The reality is that enterprise doesn't like remote work.
- – Designer Remote? – This way, please.
- – Java Remote? – Stop. Who the hell are you?
Why so – can be discussed separately. But does it make sense? The conventional formats of work and management change very slowly. The manager of enterprise development wants to see your back of the head. All the long eight working hours.
- – Java Part-Time? – No, haven't heard of.
The conclusion: the desirable format of work should correspond to reality. If you are not ready to "struggle against the stream" all your career and cry on forums about the "iniquity of fortune".
The age of the market
The older the market is, the less it is interested in beginners. All the threads on recruiting are full of beginners who have learned Java Junior pro forma and found out that they couldn't find a job. You need to have experience in order to get the job. And you need to get a job in order to have experience. A never-ending circle.
While talented Junior JS are selling like the hotcakes. It won't last forever, though...
The conclusion: avoid established markets, if you don't understand how exactly you are going to look for a job.
- – Your dad is a Java-programmer ready to give you a hint? – You're welcome. Go.
- – Have read in a newspaper(!) that Java programmers are needed? – I have bad news for you.
How to know the age of the market? And Wikipedia for what? For IT, the scenario is pretty much like that:
- Less than 5 years – an emerging market
- From 5 to 10 – a market becoming established
- More than 10 years – an established market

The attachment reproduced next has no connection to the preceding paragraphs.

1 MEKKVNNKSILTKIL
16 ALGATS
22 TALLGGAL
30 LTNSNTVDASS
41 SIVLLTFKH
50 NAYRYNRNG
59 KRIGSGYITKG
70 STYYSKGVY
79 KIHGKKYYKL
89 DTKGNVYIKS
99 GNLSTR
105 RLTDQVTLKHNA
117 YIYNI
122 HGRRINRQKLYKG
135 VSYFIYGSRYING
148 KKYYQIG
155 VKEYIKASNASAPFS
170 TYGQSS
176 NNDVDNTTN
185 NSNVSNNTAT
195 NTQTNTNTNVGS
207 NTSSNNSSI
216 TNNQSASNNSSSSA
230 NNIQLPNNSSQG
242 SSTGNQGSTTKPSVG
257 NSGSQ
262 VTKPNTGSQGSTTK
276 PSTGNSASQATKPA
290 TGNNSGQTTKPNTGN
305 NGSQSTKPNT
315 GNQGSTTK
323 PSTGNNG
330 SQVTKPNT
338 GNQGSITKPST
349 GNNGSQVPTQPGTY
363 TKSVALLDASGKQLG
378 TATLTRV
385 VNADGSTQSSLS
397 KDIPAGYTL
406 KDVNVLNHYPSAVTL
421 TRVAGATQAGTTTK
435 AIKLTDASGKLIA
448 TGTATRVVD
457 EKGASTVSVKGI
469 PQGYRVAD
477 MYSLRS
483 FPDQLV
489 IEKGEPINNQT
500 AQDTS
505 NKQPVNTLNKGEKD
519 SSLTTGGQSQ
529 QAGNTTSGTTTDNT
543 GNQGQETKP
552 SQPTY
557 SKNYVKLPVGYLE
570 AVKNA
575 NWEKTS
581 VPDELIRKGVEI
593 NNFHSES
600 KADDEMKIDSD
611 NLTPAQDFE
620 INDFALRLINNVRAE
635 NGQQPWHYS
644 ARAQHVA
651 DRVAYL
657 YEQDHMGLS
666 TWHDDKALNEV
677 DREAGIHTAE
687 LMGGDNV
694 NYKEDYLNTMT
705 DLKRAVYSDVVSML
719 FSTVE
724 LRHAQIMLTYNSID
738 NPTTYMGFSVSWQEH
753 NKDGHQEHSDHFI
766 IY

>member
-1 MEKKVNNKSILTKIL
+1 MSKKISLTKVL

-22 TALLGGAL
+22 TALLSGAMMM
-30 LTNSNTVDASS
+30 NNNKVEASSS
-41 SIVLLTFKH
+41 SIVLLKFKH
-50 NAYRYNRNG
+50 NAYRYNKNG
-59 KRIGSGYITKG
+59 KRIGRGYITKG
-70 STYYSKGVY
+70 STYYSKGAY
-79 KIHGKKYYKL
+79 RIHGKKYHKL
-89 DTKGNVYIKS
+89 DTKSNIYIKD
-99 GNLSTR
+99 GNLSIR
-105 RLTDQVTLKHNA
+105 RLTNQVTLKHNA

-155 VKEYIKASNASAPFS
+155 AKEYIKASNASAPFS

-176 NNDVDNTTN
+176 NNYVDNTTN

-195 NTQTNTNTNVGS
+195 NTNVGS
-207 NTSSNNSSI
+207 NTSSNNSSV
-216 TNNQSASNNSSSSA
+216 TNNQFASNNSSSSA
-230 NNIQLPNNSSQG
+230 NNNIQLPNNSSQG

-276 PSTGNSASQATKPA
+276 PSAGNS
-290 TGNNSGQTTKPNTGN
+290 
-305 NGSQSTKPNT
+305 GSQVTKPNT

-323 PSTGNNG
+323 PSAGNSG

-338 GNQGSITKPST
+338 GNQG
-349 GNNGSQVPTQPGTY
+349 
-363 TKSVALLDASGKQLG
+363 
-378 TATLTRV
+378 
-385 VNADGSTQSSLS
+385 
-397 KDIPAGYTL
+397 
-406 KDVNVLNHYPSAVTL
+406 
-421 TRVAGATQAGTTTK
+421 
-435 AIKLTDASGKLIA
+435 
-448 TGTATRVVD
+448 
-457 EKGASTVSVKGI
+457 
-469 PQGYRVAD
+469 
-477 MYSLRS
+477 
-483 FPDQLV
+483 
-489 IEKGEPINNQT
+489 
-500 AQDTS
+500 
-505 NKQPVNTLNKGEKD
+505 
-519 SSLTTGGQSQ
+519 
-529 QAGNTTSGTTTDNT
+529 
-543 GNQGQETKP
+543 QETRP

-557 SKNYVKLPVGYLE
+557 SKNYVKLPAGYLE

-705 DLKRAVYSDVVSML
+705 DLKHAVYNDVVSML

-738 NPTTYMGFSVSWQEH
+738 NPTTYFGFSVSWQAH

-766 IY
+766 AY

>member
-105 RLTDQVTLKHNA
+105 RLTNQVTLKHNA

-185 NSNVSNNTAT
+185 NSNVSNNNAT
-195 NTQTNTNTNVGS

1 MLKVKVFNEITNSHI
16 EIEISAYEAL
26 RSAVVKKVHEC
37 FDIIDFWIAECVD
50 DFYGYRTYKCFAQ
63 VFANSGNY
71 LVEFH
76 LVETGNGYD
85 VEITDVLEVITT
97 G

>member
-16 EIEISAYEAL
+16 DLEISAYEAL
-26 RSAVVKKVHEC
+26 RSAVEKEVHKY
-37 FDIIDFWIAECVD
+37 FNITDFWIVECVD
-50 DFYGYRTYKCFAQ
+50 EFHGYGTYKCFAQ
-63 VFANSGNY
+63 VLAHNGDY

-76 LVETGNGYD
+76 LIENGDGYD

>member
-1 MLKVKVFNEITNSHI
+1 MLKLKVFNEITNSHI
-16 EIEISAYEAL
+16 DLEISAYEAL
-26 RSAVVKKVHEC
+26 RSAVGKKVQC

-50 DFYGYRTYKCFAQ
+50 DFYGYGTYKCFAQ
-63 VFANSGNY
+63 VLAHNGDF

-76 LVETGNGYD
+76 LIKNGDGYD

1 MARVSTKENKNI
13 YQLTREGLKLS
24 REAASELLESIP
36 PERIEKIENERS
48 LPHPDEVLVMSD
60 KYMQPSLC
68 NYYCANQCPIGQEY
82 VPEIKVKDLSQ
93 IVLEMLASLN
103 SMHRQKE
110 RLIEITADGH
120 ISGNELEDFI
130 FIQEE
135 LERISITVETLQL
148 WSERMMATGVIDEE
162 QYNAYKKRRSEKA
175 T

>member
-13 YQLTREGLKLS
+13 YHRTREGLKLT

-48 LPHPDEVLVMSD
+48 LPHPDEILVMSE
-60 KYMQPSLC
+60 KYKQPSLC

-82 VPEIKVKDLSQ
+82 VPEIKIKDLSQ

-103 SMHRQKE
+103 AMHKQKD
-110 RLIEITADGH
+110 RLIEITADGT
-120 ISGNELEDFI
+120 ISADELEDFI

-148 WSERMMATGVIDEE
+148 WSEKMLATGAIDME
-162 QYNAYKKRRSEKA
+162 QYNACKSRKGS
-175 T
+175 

Then think for yourself.
The difference between the fields is not that huge. Yes – the salary ceiling in some fields is lower than in another. But there's always an opportunity of repositioning. A layout designer → An expert in animations. And the ceiling has increased by another 100%...
The conclusion: I would not dwell on this factor. All the beginners are paid not very much. All the professionals are paid a lot. This is all you have to know for now.
The opportunity for self-improvement
For the first language, it all doesn't matter. "Blankly follow the public opinion" would be the most proper decision. However, if the fate favors you and you have come to this question...
Almost all the mainstream languages have their flaws. Community just works up its own answers to them. With experience, the assessment factors unavoidably change. The language itself means less and less. The ecosystem – more and more. It's a shame to confess, but there was a time when I considered Python a good language...
My current (relevant) languages quality rating: